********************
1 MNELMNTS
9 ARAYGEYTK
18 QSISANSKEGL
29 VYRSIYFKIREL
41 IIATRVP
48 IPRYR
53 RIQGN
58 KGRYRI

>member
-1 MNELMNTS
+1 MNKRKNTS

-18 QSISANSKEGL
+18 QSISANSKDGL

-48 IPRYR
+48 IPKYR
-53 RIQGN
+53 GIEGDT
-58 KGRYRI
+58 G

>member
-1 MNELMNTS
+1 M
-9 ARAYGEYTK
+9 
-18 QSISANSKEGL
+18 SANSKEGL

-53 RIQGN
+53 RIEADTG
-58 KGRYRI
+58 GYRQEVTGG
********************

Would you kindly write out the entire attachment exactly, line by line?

1 MNELMNTS
9 ARAYGEYTK
18 QSISANSKEGL
29 VYRSIYFKIREL
41 IIATRVP
48 IPRYR
53 RIQGN
58 KGRYRI

>member
-1 MNELMNTS
+1 MNKRKNTS

-18 QSISANSKEGL
+18 QSISANSKDGL

-48 IPRYR
+48 IPKYR
-53 RIQGN
+53 GIEGDT
-58 KGRYRI
+58 G

>member
-1 MNELMNTS
+1 M
-9 ARAYGEYTK
+9 
-18 QSISANSKEGL
+18 SANSKEGL

-53 RIQGN
+53 RIEADTG
-58 KGRYRI
+58 GYRQEVTGG